Exercise Physiologists


Quick Facts: Exercise Physiologists
2017 Median Pay $49,090 per year 
$23.60 per hour
Typical Entry-Level Education Bachelor's degree
Work Experience in a Related Occupation None
On-the-job Training None
Number of Jobs, 2016 15,100
Job Outlook, 2016-26 13% (Faster than average)
Employment Change, 2016-26 2,000

Join Nextstep Career Mentorship Programs for Exercise  Physiologists with our partners:


Exercise Physiologists Career, Salary and Education Information

What Exercise Physiologists Do

Exercise physiologists develop fitness and exercise programs that help patients recover from chronic diseases and improve cardiovascular function, body composition, and flexibility.

exersicphysiol.jpg

Excercise Physiologists

Duties of eXCERCISE pHYSIOLOGISTS

Exercise physiologists typically do the following:

  • Analyze a patient’s medical history to assess their risk during exercise and to determine the best possible exercise and fitness regimen for the patient

  • Perform fitness and stress tests with medical equipment and analyze the resulting patient data

  • Measure blood pressure, oxygen usage, heart rhythm, and other key patient health indicators

  • Develop exercise programs to improve patients’ health

Exercise physiologists work to improve overall patient health. Many of their patients suffer from health problems such as cardiovascular disease or pulmonary (lung) disease. Exercise physiologists provide health education and exercise plans to improve key health indicators.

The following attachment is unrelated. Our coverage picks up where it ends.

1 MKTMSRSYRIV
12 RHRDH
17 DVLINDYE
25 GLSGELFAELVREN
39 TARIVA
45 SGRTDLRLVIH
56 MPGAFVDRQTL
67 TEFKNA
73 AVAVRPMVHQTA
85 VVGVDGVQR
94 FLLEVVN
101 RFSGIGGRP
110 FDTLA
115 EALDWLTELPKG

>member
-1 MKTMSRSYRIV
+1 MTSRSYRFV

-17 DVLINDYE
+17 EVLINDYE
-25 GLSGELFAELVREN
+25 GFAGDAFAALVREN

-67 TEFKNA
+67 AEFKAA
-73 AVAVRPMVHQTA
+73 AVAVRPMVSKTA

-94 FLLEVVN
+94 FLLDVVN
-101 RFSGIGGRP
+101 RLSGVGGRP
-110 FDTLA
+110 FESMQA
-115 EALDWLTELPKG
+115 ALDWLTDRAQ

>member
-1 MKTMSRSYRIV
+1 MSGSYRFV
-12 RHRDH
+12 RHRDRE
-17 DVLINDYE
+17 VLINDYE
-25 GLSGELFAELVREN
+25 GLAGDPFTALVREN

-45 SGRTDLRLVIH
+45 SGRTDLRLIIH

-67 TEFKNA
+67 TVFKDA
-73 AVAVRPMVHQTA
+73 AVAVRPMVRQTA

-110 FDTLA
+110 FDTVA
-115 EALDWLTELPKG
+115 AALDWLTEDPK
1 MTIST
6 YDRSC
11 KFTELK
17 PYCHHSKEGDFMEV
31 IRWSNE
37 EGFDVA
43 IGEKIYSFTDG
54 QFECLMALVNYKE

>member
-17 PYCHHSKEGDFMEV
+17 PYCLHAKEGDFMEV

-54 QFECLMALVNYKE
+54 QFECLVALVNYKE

Some physiologists work closely with primary care physicians, who may prescribe exercise regimens for their patients and refer them to exercise physiologists. The physiologists then work with patients to develop individualized treatment plans that will help the patients meet their health and fitness goals.

Exercise physiologists should not be confused with fitness trainers and instructors (including personal trainers) or athletic trainers.


Work Environment for Exercise Physiologists

Exercise physiologists held about 15,100 jobs in 2016. The largest employers of exercise physiologists were as follows:

Self-employed workers: 53%

Hospitals; state, local, and private: 26%

Offices of physical, occupational and speech therapists, and audiologists: 4%

Offices of physicians: 3%

Government: 3%

Work Schedules for exercise physiologists

Most exercise physiologists work full time.


How to Become an Exercise Physiologist